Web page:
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Samira Kawash (BSS #522)

This is the second of two shows devoted to Halloween. Did you know that there was once a chocolate bar called the Chicken Dinner? That cigarette companies once considered candy to be a threat to discretionary spending? Or that candy was used by the military for safety purposes? We didn’t either, until we read Samira Kawash’s CANDY: A CENTURY OF PANIC AND PLEASURE. We discuss the serpentine history of candy with the Candy Professor herself!

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Paul Harding II (BSS #521)

Over the course of a few centuries, prayers for the dead have transformed into less uptight celebrations. But what candor did we lose in the transformation? In the first of two shows devoted to Halloween, we discuss this American relationship to grief and impermanence with Pulitzer Prize-winning author Paul Harding. The talk revolves around Harding’s second novel, ENON, and gets into candlepin bowling, the oneiric morass inside the skull, our national history of religiosity, and John Cheever.

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Nicholson Baker II (BSS #520)

Nicholson Baker returns to our program for a rip-roaring 78 minute conversation. We discuss TRAVELING SPRINKLER, the many parallels between Baker and Paul Chowder. There is quite a bit of music and audio talk, vivacious arguments for and against Robin Thicke, a lively dialectic on whether or not Algebra 2 should be an educational requirement, and a vital discussion on alternative names for sexual organs.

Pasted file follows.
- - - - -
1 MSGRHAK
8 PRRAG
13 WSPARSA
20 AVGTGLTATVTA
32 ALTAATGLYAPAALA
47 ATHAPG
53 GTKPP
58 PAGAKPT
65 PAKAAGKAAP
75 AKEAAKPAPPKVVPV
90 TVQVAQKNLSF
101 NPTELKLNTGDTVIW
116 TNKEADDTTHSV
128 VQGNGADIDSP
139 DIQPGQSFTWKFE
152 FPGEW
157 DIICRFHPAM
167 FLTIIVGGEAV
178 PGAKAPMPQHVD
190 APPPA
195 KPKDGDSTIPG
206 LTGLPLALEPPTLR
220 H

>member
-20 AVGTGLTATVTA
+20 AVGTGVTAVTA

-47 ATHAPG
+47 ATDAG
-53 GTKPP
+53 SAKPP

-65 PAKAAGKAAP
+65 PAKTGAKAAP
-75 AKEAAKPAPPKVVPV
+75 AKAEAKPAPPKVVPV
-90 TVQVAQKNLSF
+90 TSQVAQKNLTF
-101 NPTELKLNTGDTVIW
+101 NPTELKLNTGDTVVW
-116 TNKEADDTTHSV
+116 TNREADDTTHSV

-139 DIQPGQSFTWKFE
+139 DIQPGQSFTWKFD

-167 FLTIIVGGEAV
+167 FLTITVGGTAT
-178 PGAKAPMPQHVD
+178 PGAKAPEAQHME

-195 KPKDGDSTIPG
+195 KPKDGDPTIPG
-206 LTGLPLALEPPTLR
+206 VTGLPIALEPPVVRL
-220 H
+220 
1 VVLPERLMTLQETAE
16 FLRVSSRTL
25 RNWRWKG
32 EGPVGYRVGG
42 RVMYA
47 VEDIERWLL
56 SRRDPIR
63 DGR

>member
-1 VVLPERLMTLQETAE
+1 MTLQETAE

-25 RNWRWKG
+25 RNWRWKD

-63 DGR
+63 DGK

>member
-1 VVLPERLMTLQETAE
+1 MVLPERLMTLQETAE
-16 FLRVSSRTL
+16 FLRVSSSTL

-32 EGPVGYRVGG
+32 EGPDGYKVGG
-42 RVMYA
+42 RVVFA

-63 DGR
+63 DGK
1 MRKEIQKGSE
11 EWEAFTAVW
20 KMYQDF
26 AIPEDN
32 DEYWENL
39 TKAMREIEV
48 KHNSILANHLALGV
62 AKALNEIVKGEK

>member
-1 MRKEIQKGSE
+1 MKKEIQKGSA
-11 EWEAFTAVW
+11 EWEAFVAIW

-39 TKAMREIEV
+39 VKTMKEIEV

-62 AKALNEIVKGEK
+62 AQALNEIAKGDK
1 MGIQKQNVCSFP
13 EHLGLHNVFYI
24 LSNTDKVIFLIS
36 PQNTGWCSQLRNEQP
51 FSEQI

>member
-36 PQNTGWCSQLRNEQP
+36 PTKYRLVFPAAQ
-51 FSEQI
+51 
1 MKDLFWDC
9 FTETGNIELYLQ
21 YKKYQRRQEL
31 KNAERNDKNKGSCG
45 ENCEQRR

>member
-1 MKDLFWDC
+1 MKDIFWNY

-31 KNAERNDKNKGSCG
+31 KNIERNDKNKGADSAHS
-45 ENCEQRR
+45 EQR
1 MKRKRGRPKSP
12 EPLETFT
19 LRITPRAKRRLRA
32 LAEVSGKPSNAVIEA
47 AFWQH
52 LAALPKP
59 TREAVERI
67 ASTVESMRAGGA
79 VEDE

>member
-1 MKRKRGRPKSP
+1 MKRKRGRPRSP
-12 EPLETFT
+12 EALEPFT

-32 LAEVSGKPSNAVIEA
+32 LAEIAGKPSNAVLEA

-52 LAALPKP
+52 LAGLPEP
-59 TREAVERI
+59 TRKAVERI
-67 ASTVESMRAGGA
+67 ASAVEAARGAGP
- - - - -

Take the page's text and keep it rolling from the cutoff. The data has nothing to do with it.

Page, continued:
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Kathryn Davis (BSS #519)

Life and narrative both require resolution. But when we stick to our conclusive guns, what do we give up in knowing other people? Kathryn Davis has dared to answer these questions in her provocative new novel, DUPLEX, and our conversation bounces around Leibniz’s notion of the multiverse, the intersection of religion and technology, and how a fluid fictional universe creates new possibilities in life.

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Greg Sestero and Tom Bissell (BSS #518)

THE ROOM is widely considered to be one of the worst films ever made. Yet ten years after its release, it is a cultural phenomenon and has even inspired a video game. We talk with Greg Sestero (Mark from THE ROOM) and Tom Bisssell, co-authors of THE DISASTER ARTIST, and probe into director Tommy Wiseau’s mysterious past. discussing the film’s unanticipated debt to Patricia Highsmith and the terror of shooting extremely long and extremely troubling sex scenes.

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Daniel Woodrell (BSS #517)

In this rare long form interview, acclaimed author Daniel Woodrell discusses how William Kennedy’s novels provided inspiration for THE MAID’S VERSION, Ozark vernacular, what people get wrong about stew, how one can know all of humanity by living in a small town, Tony Danza’s boxing skills, film noir, avoiding tough guy cliches, and his experience as a Marine.